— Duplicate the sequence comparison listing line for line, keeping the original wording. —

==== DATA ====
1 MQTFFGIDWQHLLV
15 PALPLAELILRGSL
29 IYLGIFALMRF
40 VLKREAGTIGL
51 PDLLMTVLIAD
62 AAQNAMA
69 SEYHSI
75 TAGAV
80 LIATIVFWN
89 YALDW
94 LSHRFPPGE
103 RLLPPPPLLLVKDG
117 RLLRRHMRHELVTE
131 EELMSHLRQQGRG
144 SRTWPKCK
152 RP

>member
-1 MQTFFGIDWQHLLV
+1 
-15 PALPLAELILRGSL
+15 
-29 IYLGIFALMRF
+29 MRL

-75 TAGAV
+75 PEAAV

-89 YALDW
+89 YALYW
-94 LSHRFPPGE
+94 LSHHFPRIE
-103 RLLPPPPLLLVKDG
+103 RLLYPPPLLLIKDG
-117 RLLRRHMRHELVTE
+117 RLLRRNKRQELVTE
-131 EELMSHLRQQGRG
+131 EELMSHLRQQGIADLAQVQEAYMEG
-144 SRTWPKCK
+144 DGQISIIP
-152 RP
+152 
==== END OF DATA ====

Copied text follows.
1 MQTFFGIDWQHLLV
15 PALPLAELILRGSL
29 IYLGIFALMRF
40 VLKREAGTIGL
51 PDLLMTVLIAD
62 AAQNAMA
69 SEYHSI
75 TAGAV
80 LIATIVFWN
89 YALDW
94 LSHRFPPGE
103 RLLPPPPLLLVKDG
117 RLLRRHMRHELVTE
131 EELMSHLRQQGRG
144 SRTWPKCK
152 RP

>member
-1 MQTFFGIDWQHLLV
+1 
-15 PALPLAELILRGSL
+15 
-29 IYLGIFALMRF
+29 MRL

-75 TAGAV
+75 PEAAV

-89 YALDW
+89 YALYW
-94 LSHRFPPGE
+94 LSHHFPRIE
-103 RLLPPPPLLLVKDG
+103 RLLYPPPLLLIKDG
-117 RLLRRHMRHELVTE
+117 RLLRRNKRQELVTE
-131 EELMSHLRQQGRG
+131 EELMSHLRQQGIADLAQVQEAYMEG
-144 SRTWPKCK
+144 DGQISIIP
-152 RP
+152 